It is a dark and stormy Friday night, been busier than usual. While hustling between two traumas that recently came rushing in, you get word that a new GI case just got put in a room. When you get to the room, you meet a very pleasant man and his wife.
He is 68 and presenting with three days of worsening crampy abdominal pain. The pain localizes to the left lower quadrant. He feels nauseated but denies vomiting. He had a small stool a few days ago but denies any bowel movements since.
On examination, he has a low-grade temperature, with vitals otherwise stable. The physical exam is otherwise remarkable only for a mildly distended abdomen, hypoactive bowel sounds, and marked left lower quadrant tenderness with voluntary guarding. Stool is negative for occult blood. Labs show a white blood cell count of 12,300, with no left shift. A plain film shows no pneumoperitoneum and … nothing else.
You suspect a case of acute diverticulitis and begin the appropriate therapy of IV hydration, NPO, and antibiotics. Later, his CT scan confirms a pericolic abscess.
It’s time for emergent surgical intervention—time for a consult. How can you present the information to the consulting physician in a way that concisely and effectively reflects all the important details of this patient’s situation in order to achieve the best possible outcome?
Introducing the 7 C’s: your way to ensure smooth sailing through all your consults:
1. Contact: Introduce consulting and consultant physicians. Build relationship.
You greet the consultant by deftly stating your name, rank, and service. In his response, you learn his name is Frank. If you’re a resident, you then identify his supervising attending. All of this serves as a quick and cordial introduction to help build the relationship.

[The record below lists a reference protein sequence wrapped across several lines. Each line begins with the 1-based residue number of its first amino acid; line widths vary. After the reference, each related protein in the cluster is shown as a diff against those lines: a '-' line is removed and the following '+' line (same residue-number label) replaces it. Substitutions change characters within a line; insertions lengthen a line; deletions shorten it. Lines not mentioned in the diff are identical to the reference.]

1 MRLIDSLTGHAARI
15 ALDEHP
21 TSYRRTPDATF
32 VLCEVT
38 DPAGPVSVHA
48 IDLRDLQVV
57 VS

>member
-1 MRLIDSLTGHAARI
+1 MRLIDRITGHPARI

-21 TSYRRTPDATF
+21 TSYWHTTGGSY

2. Communication: Give a concise story and ask focused questions.
You present a succinct recounting of the patient’s ED stay and speak clearly about pertinent past medical history, symptoms, and progression since IV fluids, NPO status, and antibiotics were started. You clearly identify the case as diverticulitis with associated pericolic abscess.
3. Core Question: Have a specific question or request of the consultant. Decide on a reasonable timeframe for consultation.
Given this situation, you discuss the need for admission and surgical intervention.
4. Confidence: Express confidence in the proposed diagnosis and explain the logic of the differential diagnosis and/or diagnostic criteria.
Concisely walk the consultant through a brief summary of the evaluation, building your case.
5. Urgen“C”y: Indicate the patient’s acuity level and how quickly the consultant should come and evaluate the patient.
Be clear about what your asking for, what your expectation is, and why.
6. Collaboration: After the discussion with the consultant, decide together a course of action, including any alteration of management or testing.
Entertain any reasonable requests of the consultant (eg, an additional lab order).
7. Close the Loop: Ensure that both parties are on the same page regarding the plan and maintain proper communication about any changes in the patient’s status.
We cannot direct the wind, but we can adjust the sails.
No matter how rough the waters of a consult appear, just follow the 7 C’s and your sailing will be smooth. Good luck!
Mr. Tsipis is a 2015 MD/MPH candidate at Duke University School of Medicine in in Durham, North Carolina. Dr. Kessler is deputy chief of staff at Durham VA Medical Center and associate professor of emergency medicine and internal medicine at Duke University School of Medicine.